Legal pot a hit in Colorado as new laws take effect

As reported in the NY Post


Colorado residents fired up bongs and cheered through clouds of pot smoke on the first day of the state’s legal sale of recreational marijuana.

Business was brisk, with thousands of cannabis-craving customers — many driving from across the country — lining up to partake when weed marts’ doors opened at 8 a.m.

Colorado is first state in the country to legalize recreational pot sales. Residents over 21 with a Colorado ID can buy up to an ounce of weed or hemp at a time; out-of-staters can get up to a quarter ounce.

By mid-afternoon Wed­nesday, demand for a Rocky Mountain high was so great that some stores, like Denver’s LoDo Wellness, limited purchases to a quarter-ounce for in-staters, with an eighth for nonresidents.

Meanwhile — in another of the nearly 40,000 new laws that took effect Jan. 1 — Illinois drivers put the hammer down as the speed limit on most highways was raised to 70 mph, except in the Chicago area.

Illinois also banned the use of aerial drones by law enforcement without a warrant. And human-trafficking victims who are branded or tattooed by their captors can now use money from the Crime Victim Compensation Act to have the marks removed.

Mixed drinks in Texas bars and restaurants are now served with an 8.25 percent tax; previously, they were untaxed.

Also in Texas — and Oregon and Illinois — pasty-skinned teenagers lamented a new law that bans them from tanning salons until they’re 18.

In California, transgender schoolkids are now allowed to use bathrooms and join sports teams of their “gender identity’’ group, regardless of what sex they were born.

Paparazzi who harass kids of public figures in the Golden State can face a year in the slammer and a $10,000 fine. And Los Angeles shoppers who dare show up at the grocery without their own reusable bags will have to pay 10 cents a bag under a new single-use plastic-bag ban.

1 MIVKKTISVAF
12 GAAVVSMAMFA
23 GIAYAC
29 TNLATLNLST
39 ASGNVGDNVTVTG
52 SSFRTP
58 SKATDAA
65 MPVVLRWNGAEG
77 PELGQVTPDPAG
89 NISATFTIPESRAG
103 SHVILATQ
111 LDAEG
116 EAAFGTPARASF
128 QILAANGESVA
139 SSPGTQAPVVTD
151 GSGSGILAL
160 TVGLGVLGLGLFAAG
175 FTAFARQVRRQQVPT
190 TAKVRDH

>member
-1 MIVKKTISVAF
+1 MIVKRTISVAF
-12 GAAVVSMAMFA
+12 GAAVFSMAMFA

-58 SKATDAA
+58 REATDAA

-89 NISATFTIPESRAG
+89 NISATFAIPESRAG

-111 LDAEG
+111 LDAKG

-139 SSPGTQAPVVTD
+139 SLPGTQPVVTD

Delaware has made it illegal to own, sell or distribute shark fins, which are considered a delicacy in some East Asian cuisine.

Minimum-wage workers will get a paycheck bump in 13 states, with Oregon raising the hourly minimum to $9.10, Connecticut to $8.70, New Jersey to $8.25, and New York and Rhode Island to $8. California’s minimum will jump to $9, but not until July. The national minimum wage is currently $7.25.

In Rhode Island, job-seekers no longer have to disclose criminal records on job applications. Oregon colleges and employers can no longer demand prospective students or workers disclose social- media account passwords.

On a national level, it’s lights out for incandescent 40- and 60-watt light bulbs — the most popular types in the country. Lawmakers banned the manufacture and import of the bulbs in favor of more energy-efficient lights.

Vending-machine snackers will face the harsh reality of their indulgences, as the government has ordered calorie counts to be publicly posted for vending products.

The Boy Scouts of America will let gay kids join — but leaders are still required to be heterosexual.

And a new IRS rule could sink a longstanding restaurant policy of automatically adding a gratuity to the bill of large parties, because such tips will now be treated as taxable wages.